Entries tagged less

Related tags: bugs, debian, misc, public bugfixing, testing.

On writing test-cases and testsuites.

Wednesday, 22 October 2014

Last night I mostly patched my local copy of less to build and link against the PCRE regular expression library.

I've wanted to do that for a while, and reading Raymond Chen's blog post last night made me try it out.

The patch was small and pretty neat, and I'm familiar with GNU less having patched it in the past. But it doesn't contain tests.

Test cases are hard. Many programs, such as less, are used interactively which makes writing a scaffold hard. Other programs suffer from a similar fate - I'm not sure how you'd even test a web browser such as Firefox these days - mangleme would catch some things, eventually, but the interactive stuff? No clue.

In the past MySQL had a free set of test cases, but my memory is that Oracle locked them up. SQLite is famous for its decent test coverage. But off the top of my head I can't think of other things.

As a topical example there don't seem to be decent test-cases for either bash or openssl. If it compiles it works, more or less.

I did start writing some HTTP-server test cases a while back, but that was just to automate security attacks. e.g. Firing requests like:

GET /../../../etc/passwd HTTP/1.0
GET //....//....//....//etc/passwd HTTP/1.0

(It's amazing how many toy HTTP server components included in projects and products don't have decent HTTP-servers.)

I could imagine that being vaguely useful, especially because it is testing the protocol-handling rather than a project-specific codebase.

Anyway, I'm thinking writing test cases for things is good, but struggling to think of a decent place to start. The project has to be:

  • Non-interactive.
  • Open source.
  • Widely used - to make it a useful contribution.
  • Not written in some fancy language.
  • Open to receiving submissions.

Comments welcome; but better yet why not think about the test-coverage of any of your own packages and projects...?



Listen to me when I'm telling you

Thursday, 14 February 2008

So today I'm a little bit lazy and I've got the day off work. As my previous plan suggested I wanted to spend at least some of the day tackling semi-random bugs. Earlier I picked a victim: less.

less rocks, and I use it daily. I even wrote an introduction to less once upon a time.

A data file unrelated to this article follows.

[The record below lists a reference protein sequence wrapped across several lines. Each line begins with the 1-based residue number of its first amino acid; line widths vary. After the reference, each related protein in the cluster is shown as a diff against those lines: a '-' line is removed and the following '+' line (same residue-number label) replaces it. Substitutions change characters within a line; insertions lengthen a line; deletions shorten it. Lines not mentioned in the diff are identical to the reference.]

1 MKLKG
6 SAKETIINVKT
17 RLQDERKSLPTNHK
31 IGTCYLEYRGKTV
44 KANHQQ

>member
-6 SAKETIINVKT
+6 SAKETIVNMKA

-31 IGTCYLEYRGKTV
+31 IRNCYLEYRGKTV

So lets take a look at two bugs from the long-neglected pile. These two issues are basically the same:

They seem like simple ones to fix, with the same root cause. Here's an example if you want to play along at home:

 cp /dev/null testing
 gzip testing
 zless testing.gz

What do you see? I see this:

"testing.gz" may be a binary file.  See it anyway?

When I select "y" I see the raw binary of the compressed file.

So, we can reproduce it. Now to see why it happens. /bin/zless comes from the gzip package and is a simple shell script:

# snipped a lot of text
LESSOPEN="|gzip -cdfq -- %s"; export LESSOPEN
exec less "$@"

So what happens if we run that?

$ LESSOPEN="|gzip -cdfq -- ~/testing.gz" /usr/bin/less ~/testing.gz
"/home/skx/testing.gz" may be a binary file.  See it anyway?

i.e. it fails in the same way. Interestingly this works just fine:

gzip -cdfq -- ~/testing.gz | less

So we've learnt something interesting and useful. We've learnt that when LESSOPEN is involved we get the bug. Which suggests we should "apt-get source less" and then "rgrep LESSOPEN ~/less-*/".

Doing so reveals the following function in filename.c:

	public char *
open_altfile(filename, pf, pfd)
	char *filename;
	int *pf;
	void **pfd;

/* code to test whether $LESSOPEN is set, and attempt to run the
   command if it is */

		 * Read one char to see if the pipe will produce any data.
		 * If it does, push the char back on the pipe.
		f = fileno(fd);

		if (read(f, &c, 1) != 1)
			 * Pipe is empty.  This means there is no alt file.
			return (NULL);
		*pfd = (void *) fd;
		*pf = f;
		return (save("-"));

That might not be digestible, but basically less runs the command specified in $LESSOPEN. If it may read a single character of output from that command it replaces the file it was going to read with the output of the command instead!

(i.e. Here less failed to read a single character, because our gzipped file was zero-bytes long! So instead it reverted to showing the binary gzipped file.)

So we have a solution: If we want this to work we merely remove the "read a single character test". I can't think of circumstance in which that would do the wrong thing, so I've submitted a patch to do that.

Bug(s) fixed.

Incidentally if you like these kind of "debuggin by example" posts, or hate them, do let me know. So I'll know whether to take notes next time or not..



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